Steering is the entanglement-based quantum effect that embodies the "spooky action at a distance" disliked by Einstein and scrutinized by Einstein, Podolsky, and Rosen. Here we provide a necessary and sufficient characterization of steering, based on a quantum information processing task: the discrimination of branches in a quantum evolution, which we dub subchannel discrimination. We prove that, for any bipartite steerable state, there are instances of the quantum subchannel discrimination problem for which this state allows a correct discrimination with strictly higher probability than in absence of entanglement, even when measurements are restricted to local measurements aided by one-way communication. On the other hand, unsteerable states are useless in such conditions, even when entangled. We also prove that the above steering advantage can be exactly quantified in terms of the steering robustness, which is a natural measure of the steerability exhibited by the state.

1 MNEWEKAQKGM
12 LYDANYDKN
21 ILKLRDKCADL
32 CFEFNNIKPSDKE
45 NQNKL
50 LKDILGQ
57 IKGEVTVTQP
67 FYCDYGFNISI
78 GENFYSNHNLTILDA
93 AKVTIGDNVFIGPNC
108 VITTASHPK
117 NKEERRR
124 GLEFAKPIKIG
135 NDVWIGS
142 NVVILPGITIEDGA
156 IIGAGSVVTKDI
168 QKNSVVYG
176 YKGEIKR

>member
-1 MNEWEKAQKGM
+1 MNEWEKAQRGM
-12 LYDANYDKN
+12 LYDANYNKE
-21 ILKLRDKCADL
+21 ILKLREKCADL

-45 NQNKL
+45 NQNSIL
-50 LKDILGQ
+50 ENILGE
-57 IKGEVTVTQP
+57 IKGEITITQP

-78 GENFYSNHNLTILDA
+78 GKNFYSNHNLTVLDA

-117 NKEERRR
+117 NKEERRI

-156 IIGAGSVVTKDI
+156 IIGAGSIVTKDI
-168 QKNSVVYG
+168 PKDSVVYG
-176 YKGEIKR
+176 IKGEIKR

- quantum information
- steering robustness